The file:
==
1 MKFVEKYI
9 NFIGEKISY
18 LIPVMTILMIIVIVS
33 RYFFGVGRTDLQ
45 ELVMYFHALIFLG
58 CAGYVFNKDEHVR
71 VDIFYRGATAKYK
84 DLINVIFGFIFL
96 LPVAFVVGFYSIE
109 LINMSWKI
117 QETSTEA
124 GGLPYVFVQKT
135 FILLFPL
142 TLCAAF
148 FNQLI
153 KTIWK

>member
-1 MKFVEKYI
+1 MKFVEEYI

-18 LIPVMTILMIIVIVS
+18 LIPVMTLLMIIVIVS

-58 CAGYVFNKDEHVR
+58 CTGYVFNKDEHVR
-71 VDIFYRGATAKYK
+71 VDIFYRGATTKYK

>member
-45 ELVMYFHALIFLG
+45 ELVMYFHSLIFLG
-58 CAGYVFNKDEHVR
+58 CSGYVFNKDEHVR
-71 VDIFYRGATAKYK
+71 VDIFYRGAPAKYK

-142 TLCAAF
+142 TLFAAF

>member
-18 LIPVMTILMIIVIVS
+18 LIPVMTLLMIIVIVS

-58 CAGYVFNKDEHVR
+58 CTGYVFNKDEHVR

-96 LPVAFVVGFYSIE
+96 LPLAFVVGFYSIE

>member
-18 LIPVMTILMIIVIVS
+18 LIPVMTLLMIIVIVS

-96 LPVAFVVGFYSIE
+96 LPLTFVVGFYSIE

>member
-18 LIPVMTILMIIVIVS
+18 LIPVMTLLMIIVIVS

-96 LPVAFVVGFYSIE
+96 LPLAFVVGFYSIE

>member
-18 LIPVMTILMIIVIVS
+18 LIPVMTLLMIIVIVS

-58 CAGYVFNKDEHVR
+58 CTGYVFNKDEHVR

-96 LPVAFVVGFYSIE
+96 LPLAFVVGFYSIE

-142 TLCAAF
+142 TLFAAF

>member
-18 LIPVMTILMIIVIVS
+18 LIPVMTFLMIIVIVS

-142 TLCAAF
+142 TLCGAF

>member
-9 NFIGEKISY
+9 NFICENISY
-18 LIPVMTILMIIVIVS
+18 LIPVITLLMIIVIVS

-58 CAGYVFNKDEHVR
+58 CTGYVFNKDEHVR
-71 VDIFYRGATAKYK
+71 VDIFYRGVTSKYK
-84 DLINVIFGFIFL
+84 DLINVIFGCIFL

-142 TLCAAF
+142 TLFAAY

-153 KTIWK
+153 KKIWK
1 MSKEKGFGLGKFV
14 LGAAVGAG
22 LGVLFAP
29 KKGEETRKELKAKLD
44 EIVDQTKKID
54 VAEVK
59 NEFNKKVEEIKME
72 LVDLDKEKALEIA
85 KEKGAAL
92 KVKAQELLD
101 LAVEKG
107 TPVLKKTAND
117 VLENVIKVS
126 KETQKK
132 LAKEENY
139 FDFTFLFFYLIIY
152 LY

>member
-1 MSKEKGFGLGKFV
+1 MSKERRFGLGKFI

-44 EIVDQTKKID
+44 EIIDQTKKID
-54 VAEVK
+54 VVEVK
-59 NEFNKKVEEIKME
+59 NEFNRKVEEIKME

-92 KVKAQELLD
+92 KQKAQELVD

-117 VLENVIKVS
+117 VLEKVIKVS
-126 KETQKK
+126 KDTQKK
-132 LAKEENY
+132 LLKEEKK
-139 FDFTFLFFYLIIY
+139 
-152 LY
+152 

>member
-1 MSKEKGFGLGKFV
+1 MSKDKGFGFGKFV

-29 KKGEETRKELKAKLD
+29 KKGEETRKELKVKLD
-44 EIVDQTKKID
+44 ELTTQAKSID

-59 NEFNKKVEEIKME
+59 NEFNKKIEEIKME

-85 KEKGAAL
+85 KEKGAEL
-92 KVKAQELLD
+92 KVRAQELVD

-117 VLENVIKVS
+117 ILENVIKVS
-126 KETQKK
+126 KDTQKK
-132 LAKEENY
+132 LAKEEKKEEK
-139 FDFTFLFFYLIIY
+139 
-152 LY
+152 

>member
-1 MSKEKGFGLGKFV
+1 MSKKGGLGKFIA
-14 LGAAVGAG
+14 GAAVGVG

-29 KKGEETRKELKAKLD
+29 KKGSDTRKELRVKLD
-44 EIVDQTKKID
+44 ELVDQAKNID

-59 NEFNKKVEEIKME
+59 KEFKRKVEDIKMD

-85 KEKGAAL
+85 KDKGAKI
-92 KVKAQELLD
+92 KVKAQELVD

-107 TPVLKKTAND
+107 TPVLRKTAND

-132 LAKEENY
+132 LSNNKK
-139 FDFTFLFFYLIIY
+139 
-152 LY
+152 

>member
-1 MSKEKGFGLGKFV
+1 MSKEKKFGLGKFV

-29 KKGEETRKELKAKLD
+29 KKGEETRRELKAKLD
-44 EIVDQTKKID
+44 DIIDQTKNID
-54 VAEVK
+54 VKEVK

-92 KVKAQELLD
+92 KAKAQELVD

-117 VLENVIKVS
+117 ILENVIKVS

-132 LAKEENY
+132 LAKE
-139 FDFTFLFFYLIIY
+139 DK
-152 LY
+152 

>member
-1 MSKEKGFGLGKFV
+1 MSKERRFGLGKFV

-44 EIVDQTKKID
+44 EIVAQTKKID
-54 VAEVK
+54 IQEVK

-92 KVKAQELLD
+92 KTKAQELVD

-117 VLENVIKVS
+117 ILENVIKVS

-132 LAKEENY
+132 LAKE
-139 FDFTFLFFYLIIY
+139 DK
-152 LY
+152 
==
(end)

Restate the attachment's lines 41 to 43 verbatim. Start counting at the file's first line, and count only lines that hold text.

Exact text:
+96 LPLAFVVGFYSIE

>member
-18 LIPVMTILMIIVIVS